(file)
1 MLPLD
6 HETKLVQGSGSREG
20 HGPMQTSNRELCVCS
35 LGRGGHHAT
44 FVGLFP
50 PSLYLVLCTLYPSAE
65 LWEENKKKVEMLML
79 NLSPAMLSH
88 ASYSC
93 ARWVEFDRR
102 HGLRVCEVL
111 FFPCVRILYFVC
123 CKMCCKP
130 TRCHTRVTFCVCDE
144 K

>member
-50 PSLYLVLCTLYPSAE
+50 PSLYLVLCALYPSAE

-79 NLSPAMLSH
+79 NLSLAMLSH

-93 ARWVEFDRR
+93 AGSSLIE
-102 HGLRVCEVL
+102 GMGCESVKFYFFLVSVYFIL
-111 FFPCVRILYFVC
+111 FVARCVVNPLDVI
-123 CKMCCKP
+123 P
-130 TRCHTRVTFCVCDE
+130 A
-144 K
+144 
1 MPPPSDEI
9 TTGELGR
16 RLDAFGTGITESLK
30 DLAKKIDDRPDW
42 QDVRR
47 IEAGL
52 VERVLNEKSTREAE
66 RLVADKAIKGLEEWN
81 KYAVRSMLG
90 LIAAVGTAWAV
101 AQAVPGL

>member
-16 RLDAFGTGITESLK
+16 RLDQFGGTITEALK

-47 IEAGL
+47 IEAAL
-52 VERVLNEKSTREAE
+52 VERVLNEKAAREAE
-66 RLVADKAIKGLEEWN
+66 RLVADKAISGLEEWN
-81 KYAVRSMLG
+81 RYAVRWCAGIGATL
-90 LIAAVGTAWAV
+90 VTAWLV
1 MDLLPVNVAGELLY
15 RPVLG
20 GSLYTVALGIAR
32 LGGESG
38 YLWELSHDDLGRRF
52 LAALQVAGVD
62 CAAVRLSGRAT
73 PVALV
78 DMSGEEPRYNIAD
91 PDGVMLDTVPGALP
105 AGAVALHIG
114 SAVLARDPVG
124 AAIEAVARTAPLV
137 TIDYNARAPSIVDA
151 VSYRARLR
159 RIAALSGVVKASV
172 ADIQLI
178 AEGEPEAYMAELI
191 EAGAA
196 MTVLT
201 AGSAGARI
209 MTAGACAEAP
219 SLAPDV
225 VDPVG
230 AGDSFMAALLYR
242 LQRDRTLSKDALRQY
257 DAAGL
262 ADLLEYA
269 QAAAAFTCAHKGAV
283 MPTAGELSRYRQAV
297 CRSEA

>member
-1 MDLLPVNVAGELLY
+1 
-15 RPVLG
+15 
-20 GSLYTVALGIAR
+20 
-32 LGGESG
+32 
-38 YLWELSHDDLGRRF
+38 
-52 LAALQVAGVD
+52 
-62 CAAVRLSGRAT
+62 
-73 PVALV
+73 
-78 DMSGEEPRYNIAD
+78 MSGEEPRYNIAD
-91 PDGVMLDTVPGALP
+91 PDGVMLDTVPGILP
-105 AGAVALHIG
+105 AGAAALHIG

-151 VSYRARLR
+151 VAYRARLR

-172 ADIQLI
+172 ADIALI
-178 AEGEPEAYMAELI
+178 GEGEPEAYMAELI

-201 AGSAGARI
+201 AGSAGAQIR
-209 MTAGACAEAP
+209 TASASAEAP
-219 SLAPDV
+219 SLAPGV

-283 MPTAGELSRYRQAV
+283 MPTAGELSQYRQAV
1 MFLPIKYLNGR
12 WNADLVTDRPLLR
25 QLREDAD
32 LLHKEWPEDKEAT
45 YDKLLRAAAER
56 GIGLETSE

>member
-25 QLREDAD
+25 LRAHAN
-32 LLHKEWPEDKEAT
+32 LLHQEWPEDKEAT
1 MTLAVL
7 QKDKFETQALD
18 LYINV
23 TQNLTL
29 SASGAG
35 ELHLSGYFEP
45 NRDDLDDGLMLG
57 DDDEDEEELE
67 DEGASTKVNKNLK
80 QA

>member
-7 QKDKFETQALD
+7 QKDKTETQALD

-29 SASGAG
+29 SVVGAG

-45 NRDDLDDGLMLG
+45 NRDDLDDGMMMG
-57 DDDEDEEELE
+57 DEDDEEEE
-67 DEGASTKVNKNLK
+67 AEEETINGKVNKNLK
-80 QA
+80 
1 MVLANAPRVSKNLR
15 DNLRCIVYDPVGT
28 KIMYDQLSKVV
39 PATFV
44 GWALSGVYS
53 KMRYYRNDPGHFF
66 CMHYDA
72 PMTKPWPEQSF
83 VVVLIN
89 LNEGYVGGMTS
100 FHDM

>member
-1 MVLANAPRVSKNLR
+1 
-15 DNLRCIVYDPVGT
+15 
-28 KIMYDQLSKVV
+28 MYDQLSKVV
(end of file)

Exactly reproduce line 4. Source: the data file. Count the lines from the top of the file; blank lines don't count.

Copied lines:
35 LGRGGHHAT